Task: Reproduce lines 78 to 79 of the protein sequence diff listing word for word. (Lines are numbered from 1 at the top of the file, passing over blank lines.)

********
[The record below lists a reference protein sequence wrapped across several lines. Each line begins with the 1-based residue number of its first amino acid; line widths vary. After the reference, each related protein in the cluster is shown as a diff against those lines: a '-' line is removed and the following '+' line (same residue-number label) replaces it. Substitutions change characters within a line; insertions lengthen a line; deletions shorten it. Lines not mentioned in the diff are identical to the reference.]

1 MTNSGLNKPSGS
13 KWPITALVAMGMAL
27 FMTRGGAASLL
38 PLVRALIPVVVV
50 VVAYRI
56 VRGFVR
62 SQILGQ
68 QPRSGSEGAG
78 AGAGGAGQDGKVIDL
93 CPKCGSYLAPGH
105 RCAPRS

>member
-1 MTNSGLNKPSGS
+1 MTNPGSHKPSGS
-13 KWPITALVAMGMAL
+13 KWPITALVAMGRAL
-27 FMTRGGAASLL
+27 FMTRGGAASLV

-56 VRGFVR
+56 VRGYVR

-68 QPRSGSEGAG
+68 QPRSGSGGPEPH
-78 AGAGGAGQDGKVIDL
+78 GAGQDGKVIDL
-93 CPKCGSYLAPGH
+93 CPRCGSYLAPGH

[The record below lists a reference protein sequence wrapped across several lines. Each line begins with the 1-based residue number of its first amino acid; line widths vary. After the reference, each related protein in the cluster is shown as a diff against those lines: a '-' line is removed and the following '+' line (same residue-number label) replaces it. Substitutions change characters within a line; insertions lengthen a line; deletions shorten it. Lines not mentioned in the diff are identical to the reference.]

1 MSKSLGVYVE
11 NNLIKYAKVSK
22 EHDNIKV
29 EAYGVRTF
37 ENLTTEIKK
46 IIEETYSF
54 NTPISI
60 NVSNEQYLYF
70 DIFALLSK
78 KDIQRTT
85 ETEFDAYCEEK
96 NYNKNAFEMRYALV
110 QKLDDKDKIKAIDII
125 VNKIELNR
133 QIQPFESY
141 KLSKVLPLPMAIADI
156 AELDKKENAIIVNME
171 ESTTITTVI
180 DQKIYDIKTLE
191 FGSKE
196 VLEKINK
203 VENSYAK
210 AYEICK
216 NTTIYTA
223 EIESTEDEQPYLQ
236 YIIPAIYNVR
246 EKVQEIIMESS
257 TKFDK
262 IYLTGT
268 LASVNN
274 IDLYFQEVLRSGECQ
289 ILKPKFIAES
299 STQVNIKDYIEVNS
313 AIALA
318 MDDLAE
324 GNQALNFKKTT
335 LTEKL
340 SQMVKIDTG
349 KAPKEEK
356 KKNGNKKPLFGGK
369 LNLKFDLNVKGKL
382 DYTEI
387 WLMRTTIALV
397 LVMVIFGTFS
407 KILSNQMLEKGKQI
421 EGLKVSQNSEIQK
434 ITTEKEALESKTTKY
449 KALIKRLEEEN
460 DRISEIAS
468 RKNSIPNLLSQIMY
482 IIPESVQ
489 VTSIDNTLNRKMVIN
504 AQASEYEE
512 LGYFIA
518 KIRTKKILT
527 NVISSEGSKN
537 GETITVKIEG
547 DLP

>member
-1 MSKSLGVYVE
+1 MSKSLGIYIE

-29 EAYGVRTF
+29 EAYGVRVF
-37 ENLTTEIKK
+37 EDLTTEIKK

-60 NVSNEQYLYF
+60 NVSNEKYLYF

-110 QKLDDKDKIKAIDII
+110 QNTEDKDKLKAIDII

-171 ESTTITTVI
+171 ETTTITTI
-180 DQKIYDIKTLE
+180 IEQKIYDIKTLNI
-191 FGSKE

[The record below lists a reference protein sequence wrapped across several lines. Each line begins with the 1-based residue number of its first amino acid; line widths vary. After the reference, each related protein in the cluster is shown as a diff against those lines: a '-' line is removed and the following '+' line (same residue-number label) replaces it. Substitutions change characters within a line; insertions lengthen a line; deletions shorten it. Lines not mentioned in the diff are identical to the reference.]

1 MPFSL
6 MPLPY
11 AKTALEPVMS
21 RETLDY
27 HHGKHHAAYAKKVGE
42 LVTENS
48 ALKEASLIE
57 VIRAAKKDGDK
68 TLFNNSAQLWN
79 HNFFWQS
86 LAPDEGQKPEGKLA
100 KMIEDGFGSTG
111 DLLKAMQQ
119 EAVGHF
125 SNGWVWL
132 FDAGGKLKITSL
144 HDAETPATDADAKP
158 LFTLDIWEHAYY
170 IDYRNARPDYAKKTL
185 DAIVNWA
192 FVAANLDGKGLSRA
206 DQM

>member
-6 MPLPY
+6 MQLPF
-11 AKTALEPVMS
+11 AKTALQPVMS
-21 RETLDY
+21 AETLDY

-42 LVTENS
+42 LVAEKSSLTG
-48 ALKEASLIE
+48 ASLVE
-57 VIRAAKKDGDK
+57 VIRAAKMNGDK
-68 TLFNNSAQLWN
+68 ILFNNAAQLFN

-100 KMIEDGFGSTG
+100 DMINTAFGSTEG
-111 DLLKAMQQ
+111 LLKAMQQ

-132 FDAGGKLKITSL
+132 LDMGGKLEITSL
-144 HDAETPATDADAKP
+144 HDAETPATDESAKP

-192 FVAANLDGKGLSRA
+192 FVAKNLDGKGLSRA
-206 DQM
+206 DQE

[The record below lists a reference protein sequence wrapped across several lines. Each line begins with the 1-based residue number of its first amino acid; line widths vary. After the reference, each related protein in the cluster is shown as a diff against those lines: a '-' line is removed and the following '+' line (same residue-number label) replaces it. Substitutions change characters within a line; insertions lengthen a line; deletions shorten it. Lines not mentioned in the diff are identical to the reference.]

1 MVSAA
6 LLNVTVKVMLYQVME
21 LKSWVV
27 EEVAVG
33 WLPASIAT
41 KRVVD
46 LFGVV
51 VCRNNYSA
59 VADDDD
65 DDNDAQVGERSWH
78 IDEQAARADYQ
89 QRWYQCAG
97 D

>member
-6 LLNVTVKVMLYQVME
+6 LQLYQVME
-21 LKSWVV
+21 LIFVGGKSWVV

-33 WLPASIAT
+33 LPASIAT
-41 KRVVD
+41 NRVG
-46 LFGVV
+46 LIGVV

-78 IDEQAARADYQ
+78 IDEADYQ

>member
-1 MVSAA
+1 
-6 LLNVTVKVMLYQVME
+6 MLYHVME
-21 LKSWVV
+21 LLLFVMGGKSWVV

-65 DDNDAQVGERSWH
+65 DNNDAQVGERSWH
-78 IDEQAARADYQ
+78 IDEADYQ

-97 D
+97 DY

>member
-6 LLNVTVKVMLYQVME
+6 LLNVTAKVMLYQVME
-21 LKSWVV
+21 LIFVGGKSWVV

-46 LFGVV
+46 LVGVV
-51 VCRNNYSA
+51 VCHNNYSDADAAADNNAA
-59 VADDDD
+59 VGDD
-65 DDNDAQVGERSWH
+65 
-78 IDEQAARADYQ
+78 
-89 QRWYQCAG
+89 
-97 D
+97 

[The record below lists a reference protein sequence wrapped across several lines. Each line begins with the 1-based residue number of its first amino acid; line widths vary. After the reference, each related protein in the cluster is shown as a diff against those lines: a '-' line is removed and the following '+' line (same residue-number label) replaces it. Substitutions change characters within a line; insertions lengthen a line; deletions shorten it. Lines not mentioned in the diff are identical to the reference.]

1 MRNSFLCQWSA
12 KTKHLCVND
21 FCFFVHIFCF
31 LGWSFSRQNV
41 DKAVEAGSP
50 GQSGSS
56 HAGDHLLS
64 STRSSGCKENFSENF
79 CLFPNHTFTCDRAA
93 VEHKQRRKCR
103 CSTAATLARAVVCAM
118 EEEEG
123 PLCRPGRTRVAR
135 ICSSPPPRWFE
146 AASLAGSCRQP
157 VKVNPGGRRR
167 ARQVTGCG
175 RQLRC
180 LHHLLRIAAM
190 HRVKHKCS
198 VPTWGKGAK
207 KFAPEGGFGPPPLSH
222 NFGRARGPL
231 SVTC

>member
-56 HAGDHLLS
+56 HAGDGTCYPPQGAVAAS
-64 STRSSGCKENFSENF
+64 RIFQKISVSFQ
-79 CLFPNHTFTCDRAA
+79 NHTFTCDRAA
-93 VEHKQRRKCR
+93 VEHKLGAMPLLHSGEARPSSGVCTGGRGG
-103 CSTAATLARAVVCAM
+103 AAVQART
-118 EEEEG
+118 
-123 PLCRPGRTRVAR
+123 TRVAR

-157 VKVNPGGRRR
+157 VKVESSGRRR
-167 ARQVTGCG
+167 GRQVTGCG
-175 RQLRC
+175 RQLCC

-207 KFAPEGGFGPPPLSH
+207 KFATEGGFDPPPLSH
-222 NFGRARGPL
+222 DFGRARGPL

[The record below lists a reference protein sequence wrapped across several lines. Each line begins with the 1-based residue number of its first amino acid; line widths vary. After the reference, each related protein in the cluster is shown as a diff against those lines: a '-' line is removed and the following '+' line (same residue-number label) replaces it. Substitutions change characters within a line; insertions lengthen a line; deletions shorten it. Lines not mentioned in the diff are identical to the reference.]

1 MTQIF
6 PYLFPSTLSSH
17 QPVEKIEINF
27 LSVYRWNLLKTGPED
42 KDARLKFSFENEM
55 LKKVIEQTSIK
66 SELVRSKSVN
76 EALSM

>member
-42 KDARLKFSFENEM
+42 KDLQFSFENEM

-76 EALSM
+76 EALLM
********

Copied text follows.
468 RKNSIPNLLSQIMY
482 IIPESVQ